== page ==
Eye For Film >> Movies >> Mother (2009) Film Review
They say there is no greater love than that between a mother and her child and Bong Joon-ho’s follow up to The Host explores that idea, pushing it to the extreme edge of its envelope.
Twenty-seven-year-old Yoon Do-joon is the sort of child who needs more love than most. Naïve and easily led by his ne’er do well chum Jin-tae, he is a walking disaster area, depending on his long-suffering mum to bail him out of hot water on an almost daily basis. He’s such a patsy, in fact, that when a young schoolgirl is found dead, he quickly finds himself in the frame for her murder, thanks to offering a quick ‘confession’ to a lazy police force looking to clear the case with a minimum of fuss. It seems mummy dearest will have to go to uncompromising lengths in order to prove his innocence.
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When it comes to subverting the audience’s expectations, Joon-ho proves he is a puppet master, pulling our strings without us ever suspecting it. The casting of Kim Hye-ja - famous in her homeland for portraying mothers of a more caring, sharing nature – also wrong-foots the viewer and emphasises the extremes that parenthood makes possible.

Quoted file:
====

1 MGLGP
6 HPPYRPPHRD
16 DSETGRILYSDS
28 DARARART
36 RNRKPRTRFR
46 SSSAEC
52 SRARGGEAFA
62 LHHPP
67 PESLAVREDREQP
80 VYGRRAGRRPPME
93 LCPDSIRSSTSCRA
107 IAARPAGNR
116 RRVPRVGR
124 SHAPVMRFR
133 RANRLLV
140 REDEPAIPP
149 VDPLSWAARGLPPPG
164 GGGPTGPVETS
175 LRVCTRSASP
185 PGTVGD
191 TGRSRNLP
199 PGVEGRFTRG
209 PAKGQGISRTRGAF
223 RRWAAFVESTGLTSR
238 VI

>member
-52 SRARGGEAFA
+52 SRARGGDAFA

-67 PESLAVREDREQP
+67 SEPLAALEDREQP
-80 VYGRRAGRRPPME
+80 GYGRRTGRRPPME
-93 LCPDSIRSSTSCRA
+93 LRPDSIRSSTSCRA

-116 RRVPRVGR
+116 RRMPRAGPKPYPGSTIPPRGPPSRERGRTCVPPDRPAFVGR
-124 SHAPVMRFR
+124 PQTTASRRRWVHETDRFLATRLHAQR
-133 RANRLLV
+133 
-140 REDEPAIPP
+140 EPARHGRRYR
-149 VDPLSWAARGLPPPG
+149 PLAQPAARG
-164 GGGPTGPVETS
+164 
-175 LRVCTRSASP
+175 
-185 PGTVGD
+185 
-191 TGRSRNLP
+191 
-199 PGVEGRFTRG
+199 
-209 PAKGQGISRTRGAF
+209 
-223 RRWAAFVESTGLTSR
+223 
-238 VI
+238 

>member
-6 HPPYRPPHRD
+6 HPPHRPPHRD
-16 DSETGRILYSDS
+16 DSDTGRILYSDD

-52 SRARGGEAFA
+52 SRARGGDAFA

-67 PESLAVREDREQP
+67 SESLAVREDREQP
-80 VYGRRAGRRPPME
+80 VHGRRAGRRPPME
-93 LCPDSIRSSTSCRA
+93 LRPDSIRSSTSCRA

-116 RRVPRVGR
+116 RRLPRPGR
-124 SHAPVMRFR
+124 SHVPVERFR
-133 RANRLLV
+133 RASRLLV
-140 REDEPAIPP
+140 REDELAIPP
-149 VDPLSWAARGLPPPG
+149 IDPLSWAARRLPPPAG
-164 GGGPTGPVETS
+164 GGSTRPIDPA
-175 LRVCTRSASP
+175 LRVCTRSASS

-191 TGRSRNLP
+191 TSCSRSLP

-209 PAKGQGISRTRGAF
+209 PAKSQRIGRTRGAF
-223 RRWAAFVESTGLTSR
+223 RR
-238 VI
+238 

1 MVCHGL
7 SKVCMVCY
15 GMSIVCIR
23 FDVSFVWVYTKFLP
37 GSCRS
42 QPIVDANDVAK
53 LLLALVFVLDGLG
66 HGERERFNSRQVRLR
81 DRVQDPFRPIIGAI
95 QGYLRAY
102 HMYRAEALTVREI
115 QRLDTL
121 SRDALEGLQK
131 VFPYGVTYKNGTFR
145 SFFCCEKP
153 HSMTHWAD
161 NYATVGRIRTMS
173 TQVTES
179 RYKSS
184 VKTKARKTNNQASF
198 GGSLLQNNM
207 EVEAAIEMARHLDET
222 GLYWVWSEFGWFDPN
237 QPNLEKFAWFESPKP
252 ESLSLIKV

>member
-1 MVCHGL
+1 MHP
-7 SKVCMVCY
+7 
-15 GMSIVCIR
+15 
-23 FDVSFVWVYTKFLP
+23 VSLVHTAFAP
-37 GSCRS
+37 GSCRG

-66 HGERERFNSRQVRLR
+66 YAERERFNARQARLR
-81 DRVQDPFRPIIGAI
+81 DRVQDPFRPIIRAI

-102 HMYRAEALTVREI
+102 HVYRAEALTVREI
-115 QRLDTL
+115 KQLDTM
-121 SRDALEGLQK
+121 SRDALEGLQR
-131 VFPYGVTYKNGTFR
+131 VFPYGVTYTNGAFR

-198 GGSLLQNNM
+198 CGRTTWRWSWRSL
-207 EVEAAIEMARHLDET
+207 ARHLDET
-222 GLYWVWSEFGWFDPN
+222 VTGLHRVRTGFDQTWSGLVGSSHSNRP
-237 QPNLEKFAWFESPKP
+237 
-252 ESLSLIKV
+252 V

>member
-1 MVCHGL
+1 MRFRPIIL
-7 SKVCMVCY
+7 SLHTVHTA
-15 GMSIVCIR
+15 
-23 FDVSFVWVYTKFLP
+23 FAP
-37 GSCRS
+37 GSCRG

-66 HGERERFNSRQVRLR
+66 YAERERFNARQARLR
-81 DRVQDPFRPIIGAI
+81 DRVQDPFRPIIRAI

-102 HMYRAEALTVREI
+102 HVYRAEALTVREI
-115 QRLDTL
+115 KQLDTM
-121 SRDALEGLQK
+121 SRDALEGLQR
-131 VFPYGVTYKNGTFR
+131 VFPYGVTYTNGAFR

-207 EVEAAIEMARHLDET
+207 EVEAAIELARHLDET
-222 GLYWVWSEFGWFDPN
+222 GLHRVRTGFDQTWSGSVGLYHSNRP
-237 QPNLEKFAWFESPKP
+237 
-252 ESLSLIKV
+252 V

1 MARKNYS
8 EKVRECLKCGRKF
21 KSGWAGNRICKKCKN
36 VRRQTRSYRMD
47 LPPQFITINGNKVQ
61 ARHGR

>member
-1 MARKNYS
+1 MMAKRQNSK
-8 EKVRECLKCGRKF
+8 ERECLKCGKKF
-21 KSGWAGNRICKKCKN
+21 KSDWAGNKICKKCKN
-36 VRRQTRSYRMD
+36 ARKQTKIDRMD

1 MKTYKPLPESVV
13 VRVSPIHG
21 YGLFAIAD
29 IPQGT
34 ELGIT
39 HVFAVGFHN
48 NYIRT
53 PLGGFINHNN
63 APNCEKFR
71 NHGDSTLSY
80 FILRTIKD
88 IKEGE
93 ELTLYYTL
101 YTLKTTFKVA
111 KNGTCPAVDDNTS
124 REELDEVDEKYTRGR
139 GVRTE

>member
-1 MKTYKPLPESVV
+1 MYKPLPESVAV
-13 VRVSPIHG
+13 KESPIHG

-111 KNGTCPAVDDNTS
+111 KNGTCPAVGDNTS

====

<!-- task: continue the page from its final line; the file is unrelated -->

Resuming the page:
The idea of taking a peek into the dark side of parental love is a strong and unusual one – particularly since the ‘child’ here is, if not emotionally, then at least physically, an adult – but Joon-ho’s film suffers from a shifting tone that is unsettling for the wrong reasons. Initial uneasy comedy – rather broad and using Joon-ho’s mental shortcomings as the butt of the joke – gives way to a tense and clever thriller-steeped middle segment before the film’s emphasis switches, ratchetting the action up to an overly melodramatic conclusion.
Still, if the tone doesn’t quite hold up for the film’s duration, the acting and characterisation help to make up for this. Although Joon-ho creates a well-realised sense of small-town Korean life, there is never any doubt that this is all about his mother, with her fragility-tinged fearlessness under almost constant scrutiny. And Joon-ho perfects the neat trick of keeping the audience on her side even as her actions begin to take on the same dangerous and suspiciously sharp edge possessed by the wicked-looking blade she uses to chop herbs.
Hye-ja is beautifully understated in the central role and her subtle performance alone does much to take the edge off the film’s more hyperbolic twists and turns. Won-bin also convinces as the man-child, grappling with his own set of complex issues while trying to do as his mother tells him. Ultimately, tone isn’t everything and when it comes to tension and the unexpected, this mum’s the word.Reviewed on: 09 Oct 2009
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